For adverse possession to occur, the squatter or disseisor must exercise exclusive use of the property as if it were their own.
In Bauer v. Harris, 617 N.E.2d 923 (Ind. Ct. App. 1993), the court held that exclusive use is an independent claim of right, a use which does not depend upon use by others; it does not mean a use which excludes others entirely.
USlegal.com defines it as: “Exclusive use refers to the primary or dominant use of property, as opposed to incidental use. Exclusive use is an essential element for a prescriptive easement. It is the right exercised by an adverse user independently of similar rights held by others. The exclusive right is something more than the degree of possession.”
Most of us think that it means actual possession of the property. Actual possession means using or controlling a property. Clear evidence of possessing the property is making improvements and occupying the property.
Open and Notorious
Open and notorious is the visible evidence of possessing property. The disseisor is the squatter that acquires ownership by adverse possession. The disseisor must not hide the use of the property from the disseisee. The occupying squatter must occupy in a way that isn’t hidden from the public or the legal owner.
Possession must be actual, open, and notorious, of a kind that would notify others of the claim to the property. Open and notorious is further described by Cornell Law as “Open and Notorious. Possession must be obvious to anyone who bothers to look, to put the true owner on notice that a trespasser is in possession. One will not succeed with an adverse possession claim if it is secret.”
Hostile use of a property doesn’t imply confrontation. The definition of hostile means that a squatter’s use of a property opposes the original owner’s ownership.
Adverse possession can only take place if the squatter uses the property continuously. The period is the entire duration of the statute of limitations.
The person claiming the right to the property must exercise these four conditions. The conditions must exist continuously through the period mandated by the state’s squatter laws. Squatters’ rights in New York have similarities to many other states. Squatters must meet the conditions to gain ownership through adverse possession.
Other helpful definitions:
Awareness of Intrusion: Intrusion differs from trespass, which is a civil claim or a criminal charge for entering private property without the owner’s consent.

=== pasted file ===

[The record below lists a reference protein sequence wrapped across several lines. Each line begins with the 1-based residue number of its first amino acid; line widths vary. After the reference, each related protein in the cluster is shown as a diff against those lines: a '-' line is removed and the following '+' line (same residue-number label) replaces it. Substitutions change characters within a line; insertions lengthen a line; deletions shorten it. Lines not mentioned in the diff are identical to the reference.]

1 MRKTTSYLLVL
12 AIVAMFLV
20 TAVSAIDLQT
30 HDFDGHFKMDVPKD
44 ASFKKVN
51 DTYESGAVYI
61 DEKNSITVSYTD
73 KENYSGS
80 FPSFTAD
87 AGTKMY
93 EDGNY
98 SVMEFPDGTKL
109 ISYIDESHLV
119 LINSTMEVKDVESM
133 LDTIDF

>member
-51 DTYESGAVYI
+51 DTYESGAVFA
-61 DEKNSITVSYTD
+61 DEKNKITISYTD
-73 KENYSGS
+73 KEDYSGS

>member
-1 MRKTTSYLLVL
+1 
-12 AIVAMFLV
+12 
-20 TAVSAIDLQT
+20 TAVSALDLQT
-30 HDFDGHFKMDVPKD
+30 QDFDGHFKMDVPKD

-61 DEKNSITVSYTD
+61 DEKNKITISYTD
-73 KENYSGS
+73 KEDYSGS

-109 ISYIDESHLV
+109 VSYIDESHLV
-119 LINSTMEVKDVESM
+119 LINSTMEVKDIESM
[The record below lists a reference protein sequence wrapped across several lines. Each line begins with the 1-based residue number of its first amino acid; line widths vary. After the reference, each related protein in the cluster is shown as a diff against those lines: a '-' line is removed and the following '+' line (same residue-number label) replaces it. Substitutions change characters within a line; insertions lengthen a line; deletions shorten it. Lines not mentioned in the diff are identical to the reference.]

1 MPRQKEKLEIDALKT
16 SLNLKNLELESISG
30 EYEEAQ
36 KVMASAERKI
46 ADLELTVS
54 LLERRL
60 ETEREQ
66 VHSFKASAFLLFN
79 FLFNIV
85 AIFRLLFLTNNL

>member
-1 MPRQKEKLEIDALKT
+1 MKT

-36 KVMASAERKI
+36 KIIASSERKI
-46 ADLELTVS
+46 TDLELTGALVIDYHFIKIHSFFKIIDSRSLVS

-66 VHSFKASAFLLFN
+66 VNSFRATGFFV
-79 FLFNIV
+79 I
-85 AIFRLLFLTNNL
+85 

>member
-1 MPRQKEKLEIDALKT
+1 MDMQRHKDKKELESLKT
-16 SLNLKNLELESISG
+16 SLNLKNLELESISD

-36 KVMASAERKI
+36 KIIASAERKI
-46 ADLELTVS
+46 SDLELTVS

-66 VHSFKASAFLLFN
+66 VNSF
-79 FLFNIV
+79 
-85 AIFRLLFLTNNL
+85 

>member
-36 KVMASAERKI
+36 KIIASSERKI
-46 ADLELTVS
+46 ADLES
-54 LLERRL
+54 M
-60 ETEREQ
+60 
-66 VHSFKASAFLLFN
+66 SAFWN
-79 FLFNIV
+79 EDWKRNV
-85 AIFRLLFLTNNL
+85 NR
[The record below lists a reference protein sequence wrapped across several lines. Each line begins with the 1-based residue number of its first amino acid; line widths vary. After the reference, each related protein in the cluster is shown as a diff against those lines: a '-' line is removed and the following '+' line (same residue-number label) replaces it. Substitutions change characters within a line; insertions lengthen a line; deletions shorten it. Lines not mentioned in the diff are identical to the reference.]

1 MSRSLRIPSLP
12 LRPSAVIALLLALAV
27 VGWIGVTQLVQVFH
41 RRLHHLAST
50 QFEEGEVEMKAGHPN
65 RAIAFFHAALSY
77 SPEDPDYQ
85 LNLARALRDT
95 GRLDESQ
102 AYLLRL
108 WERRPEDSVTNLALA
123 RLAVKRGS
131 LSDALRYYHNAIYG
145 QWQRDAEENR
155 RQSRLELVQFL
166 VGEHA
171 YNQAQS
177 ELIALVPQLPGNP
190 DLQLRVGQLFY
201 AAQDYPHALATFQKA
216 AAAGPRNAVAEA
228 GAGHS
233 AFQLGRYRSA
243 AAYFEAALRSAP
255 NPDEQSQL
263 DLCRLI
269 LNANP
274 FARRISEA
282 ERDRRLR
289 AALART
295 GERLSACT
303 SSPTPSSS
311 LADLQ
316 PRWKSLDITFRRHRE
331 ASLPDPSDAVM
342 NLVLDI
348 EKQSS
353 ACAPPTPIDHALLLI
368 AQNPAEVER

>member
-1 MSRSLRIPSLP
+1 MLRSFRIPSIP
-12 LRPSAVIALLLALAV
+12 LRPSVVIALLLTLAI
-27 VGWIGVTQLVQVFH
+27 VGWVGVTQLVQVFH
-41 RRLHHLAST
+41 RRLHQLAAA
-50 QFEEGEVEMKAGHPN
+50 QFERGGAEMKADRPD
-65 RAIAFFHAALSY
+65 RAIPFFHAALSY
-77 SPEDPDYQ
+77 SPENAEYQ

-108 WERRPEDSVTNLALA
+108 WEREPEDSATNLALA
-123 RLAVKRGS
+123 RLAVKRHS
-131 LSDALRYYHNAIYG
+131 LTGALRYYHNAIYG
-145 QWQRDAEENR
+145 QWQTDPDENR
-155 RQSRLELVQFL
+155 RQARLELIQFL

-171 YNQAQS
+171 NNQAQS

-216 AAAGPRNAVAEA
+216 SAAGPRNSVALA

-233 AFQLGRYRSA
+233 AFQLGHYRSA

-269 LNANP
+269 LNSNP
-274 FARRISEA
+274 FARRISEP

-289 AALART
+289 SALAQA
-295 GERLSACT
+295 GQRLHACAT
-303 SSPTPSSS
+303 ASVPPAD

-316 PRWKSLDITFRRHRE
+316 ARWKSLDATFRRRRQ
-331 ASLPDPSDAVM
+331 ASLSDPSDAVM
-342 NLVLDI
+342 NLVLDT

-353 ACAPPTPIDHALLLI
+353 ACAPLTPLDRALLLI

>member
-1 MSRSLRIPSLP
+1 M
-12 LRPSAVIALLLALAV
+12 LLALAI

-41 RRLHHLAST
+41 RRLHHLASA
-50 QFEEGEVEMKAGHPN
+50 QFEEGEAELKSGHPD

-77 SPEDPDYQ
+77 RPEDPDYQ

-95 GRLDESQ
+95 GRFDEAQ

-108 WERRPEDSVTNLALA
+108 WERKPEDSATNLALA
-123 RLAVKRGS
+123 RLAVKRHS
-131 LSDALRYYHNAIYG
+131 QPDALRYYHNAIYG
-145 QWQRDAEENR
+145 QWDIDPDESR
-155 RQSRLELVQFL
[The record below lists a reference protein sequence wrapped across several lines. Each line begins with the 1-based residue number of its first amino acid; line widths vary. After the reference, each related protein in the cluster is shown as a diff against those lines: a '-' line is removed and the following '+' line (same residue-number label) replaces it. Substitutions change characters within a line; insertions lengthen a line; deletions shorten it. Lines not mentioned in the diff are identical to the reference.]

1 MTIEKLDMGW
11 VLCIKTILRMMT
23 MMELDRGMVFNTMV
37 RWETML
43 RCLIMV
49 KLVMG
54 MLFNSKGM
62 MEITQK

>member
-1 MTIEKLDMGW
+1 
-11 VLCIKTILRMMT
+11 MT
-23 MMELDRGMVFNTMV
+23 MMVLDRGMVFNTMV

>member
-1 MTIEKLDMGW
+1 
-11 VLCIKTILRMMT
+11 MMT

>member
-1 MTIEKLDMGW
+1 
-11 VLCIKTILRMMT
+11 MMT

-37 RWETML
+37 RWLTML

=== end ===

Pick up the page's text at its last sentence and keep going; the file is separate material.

Good Faith Error: means a reasonable error of judgment concerning the existence of facts or law that, if true, would be sufficient to constitute probable cause.
Permanent possession is similar to continuous use. In New York, that translates to ten years. It can’t be a situation where they use the property for a few years and then leave.
The squatter must reside on the property and use the property. Making improvements is evidence of possession.
What is the reason for Adverse Possession?
Adverse possession fixes problems with titles that happen over time. Possession and using a property for the required time will disprove any false claims or fractured ownership.
Adverse possession is “a useful method for curing minor title defects.” A new owner occupies a parcel. One part of the parcel didn’t convey because of an error. Adverse possession allows the purchaser of the land to own the parcel, which they believe is the parcel they purchased from the seller.
Ownership goes to productive landowners rather than absentee owners. The land has a better chance of development with a person on-site.
The adverse possessor places a high personal value on the land while the real title holder abandons it. The law seeks to award ownership to the person who values it most.
What are squatter’s rights in New York, and how do I prevent adverse possession?
Visit your property or hire someone to inspect your property. Going to the property is the main way to ensure that someone doesn’t claim ownership of your property. You must visit your site.
Don’t allow someone to take ownership through adverse possession. Post no-trespassing signs along your parcel’s perimeter to inform the public of your wishes. Build a fence around your property for further security.
Keep a title insurance policy that guarantees your ownership.
Squatters rights, New York says the period to take adverse possession is 10 years. Someone that occupies your property is a trespasser. Trespassing is illegal; trespassers have no legal rights. Trespassers who occupy a property and meet certain criteria may claim a right in the occupied property. Adverse possession is the law used to gain ownership. Owners and those with a claim on the title must litigate for a final decision.
Prevent claims on your property from adverse possession by visiting your property. Post no trespassing signs, and secure your property with fences. There is no substitute for site visits. If your property no longer suits you or you have no use for it, sell or lease it.